Current inventories are +3.51% versus the five year average, up from +2.82% at the end of the previous week.



SPECULATION:

Due to government shutdown, the last reported speculation position was Friday December 21st.

As of 12/21/18, speculation drops for the 11th week in a row to an 18-month low.

As of December 18th, the net speculative long position in petroleum futures was 155,905,000 barrels, down 22,264,000 barrels (-12.50%) from the previous week. Speculation decreased for the eleventh week and represents 19.70% of domestic inventories. Speculation is 68.65% below its one year moving average. The corresponding spot month diesel futures price on December 18th was 175.39 cents per gallon, down 9.32 cents from 184.71 cents per gallon during the previous week.

Diesel fuel price and size of speculative net long position in petroleum are 12.24% correlated over the past 52 weeks indicating that, on a statistical basis over the past year that 1.50% of diesel fuel price movements are explained by changes in level of speculation. One-year correlation has increased in the past weeks.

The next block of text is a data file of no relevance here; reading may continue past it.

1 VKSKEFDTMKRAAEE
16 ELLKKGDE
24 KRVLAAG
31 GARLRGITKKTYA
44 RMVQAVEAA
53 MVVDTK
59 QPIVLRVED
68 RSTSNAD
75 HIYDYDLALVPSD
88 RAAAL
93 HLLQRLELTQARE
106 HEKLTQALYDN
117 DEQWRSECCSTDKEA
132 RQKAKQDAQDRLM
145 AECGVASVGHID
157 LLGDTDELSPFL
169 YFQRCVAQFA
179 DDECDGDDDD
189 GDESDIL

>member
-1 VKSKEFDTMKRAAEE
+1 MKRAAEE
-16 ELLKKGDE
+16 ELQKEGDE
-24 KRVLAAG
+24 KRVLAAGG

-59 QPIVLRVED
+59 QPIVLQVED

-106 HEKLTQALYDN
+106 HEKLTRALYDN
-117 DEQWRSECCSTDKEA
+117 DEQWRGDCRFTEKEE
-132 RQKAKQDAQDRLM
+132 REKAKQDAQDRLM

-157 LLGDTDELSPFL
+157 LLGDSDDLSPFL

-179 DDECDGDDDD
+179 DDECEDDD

The net speculative long position has been variable over the past year ranging between 155 million and 703 million barrels with an average of about 497 million barrels, which is down 7 million barrels on the week.

Based on a multiple regression analysis considering the level of the dollar, speculation, and inventory over the past five years as of January 1st, the market price for spot month diesel futures is estimated to be 155.57 versus the actual price of 168.08. This indicates that the market is currently overvalued by 12.51 cents per gallon given the assumptions of the pricing model.



CONTACT:

Linwood Capital, LLC is an institutional fuel hedging management, advisory, and consulting firm. Linwood creates and manages customized fuel hedging programs for institutional consumers of petroleum and natural gas.